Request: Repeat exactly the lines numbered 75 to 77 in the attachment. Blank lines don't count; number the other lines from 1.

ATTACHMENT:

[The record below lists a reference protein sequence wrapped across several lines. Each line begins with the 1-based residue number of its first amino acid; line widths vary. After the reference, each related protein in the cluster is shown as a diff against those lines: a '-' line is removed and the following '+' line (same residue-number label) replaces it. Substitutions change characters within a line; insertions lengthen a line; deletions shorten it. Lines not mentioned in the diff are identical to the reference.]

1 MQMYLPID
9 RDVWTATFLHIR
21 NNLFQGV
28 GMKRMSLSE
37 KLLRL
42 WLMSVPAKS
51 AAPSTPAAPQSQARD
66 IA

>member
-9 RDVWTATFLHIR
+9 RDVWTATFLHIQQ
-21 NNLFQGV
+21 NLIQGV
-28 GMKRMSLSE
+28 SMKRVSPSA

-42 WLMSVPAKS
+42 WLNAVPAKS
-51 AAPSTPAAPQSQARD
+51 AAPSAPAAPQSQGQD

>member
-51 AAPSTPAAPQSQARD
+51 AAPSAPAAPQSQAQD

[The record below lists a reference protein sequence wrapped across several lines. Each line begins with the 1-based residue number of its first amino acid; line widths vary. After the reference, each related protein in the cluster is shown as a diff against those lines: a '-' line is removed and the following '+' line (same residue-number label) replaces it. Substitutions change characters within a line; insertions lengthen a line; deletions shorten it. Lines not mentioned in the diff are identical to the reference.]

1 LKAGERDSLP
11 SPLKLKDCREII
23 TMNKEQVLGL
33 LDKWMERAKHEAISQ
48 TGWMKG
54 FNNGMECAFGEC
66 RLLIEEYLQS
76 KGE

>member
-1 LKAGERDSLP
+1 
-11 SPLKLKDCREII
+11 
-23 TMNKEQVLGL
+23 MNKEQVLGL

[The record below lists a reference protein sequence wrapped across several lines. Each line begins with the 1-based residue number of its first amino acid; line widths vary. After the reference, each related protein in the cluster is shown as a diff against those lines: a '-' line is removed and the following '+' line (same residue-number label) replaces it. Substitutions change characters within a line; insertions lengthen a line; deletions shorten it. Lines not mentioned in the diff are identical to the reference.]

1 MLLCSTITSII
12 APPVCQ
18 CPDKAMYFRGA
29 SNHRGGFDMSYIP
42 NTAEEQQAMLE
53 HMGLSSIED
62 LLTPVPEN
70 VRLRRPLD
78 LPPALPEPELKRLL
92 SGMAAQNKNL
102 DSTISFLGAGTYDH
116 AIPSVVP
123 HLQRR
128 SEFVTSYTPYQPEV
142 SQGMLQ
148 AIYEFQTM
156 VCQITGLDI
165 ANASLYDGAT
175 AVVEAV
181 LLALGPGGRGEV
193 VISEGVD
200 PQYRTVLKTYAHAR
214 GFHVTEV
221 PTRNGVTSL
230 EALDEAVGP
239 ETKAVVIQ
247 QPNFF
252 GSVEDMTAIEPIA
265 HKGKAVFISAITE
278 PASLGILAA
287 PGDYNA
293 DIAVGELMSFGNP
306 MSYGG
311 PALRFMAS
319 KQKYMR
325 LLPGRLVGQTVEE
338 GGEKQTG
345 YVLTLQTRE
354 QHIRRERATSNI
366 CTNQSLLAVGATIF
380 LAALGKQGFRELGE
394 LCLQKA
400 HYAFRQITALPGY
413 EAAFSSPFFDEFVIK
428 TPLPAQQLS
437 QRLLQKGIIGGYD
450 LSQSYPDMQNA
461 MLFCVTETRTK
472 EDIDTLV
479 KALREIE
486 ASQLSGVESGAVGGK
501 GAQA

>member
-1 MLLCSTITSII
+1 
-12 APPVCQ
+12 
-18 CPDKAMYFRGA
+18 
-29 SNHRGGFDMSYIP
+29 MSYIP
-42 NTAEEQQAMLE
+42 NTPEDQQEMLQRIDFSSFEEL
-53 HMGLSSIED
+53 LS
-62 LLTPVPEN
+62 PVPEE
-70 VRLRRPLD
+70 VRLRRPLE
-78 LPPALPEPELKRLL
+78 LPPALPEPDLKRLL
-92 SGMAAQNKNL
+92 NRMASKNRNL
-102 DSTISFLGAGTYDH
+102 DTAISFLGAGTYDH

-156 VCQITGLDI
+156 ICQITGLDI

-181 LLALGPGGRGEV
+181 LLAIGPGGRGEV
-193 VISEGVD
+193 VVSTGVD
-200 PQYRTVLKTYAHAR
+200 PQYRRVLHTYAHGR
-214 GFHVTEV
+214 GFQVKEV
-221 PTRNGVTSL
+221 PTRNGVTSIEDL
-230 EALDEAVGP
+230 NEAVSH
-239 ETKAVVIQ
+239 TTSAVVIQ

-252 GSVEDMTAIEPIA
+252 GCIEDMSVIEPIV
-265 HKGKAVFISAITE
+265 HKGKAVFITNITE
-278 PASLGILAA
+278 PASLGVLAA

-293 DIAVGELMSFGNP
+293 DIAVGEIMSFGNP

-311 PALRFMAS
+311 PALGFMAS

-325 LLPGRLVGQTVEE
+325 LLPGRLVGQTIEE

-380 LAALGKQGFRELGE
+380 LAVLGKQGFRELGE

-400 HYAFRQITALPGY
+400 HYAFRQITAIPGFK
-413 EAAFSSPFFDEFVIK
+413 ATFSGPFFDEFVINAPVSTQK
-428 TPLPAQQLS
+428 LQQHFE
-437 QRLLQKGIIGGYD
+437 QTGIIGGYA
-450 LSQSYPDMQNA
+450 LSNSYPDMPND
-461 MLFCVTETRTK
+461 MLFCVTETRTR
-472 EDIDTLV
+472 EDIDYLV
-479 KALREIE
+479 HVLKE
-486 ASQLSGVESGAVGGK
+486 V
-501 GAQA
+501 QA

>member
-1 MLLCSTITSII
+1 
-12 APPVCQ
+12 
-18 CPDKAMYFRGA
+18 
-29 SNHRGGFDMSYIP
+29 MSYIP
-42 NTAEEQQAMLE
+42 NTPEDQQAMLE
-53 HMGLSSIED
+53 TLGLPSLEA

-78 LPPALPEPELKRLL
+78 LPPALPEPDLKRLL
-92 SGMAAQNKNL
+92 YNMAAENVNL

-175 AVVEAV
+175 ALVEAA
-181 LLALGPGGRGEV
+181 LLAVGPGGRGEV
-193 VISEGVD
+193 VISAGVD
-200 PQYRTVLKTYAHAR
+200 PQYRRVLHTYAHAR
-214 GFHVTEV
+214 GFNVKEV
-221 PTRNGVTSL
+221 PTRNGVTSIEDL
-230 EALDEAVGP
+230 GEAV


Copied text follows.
319 KQKYMR
325 LLPGRLVGQTVEE
338 GGEKQTG